“Acceptance doesn’t mean resignation; it means understanding that something is what it is and that there’s got to be a way through it.”
~ Michael J. Fox
My 2 Year Healing Diet Anniversary
On June 15, 2012, I started the GAPS diet. I was living a life of excruciating pain and disability. I didn’t know how I could survive each day, never mind a lifetime with rheumatoid arthritis. The GAPS diet was magic for me, not because it brought overnight healing (it didn’t), but because it started me on the path to healing. Within a week, my symptoms stopped getting worse, and very slowly, started to get better. That’s what reversing autoimmune disease is all about. It’s life-changing.
Here’s the truth, though: my goal wasn’t reversal; it was cure. I chose GAPS because it is advertised as a temporary diet, one that heals most people within six months to two years. Obviously I was hoping for 6 months, but I was sure I could do it within 2 years. Interestingly, the word “cure” is never used in the book, but it’s certainly implied. I held tight to that promise as I dove into the biggest challenge of my life.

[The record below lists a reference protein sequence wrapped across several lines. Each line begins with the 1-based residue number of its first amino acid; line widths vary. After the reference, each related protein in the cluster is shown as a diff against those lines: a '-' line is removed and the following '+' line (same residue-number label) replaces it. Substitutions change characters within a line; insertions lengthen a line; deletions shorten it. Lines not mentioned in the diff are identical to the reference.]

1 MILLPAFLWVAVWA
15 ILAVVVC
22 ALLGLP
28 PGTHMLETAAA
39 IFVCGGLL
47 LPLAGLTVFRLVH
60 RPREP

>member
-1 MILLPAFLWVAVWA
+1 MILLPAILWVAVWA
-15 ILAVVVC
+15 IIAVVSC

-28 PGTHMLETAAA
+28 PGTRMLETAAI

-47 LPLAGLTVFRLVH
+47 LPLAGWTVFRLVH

When I plateaued in my healing at 6 months and transitioned to the Paleo Autoimmune Protocol, I stopped seeing the diet as temporary. I understood that paleo is a life change, not a short detour that would return me to my old life. I let go of my wish for a cure (or at least I thought I did), and on my one-year healing diet anniversary, I simply felt grateful for how much healing I had achieved.
This year, as my two-year healing diet anniversary approached, something surprising happened. Instead of feeling grateful, I would find myself crying for no reason, carrying a sadness I didn’t understand. It took me a while to realize it was a deep grief over not being cured. Intellectually, I had accepted that there was no cure, but my body still held onto that wish. Approaching the magic GAPS “2 year” mark brought it to the surface. In spite of my healing, in spite of my progress, I can’t shed RA like a snake sheds its skin. It’s part of me now, and that’s hard to accept. I remember that excruciating pain very well, and when you know your body can do that, I don’t think you ever get over the fear of it happening again. I’m 95% better, which is an impressive statistic. RA used to be a scream inside my body, and now it’s only a whisper. I AM grateful for that, but it’s a scary whisper. Continue reading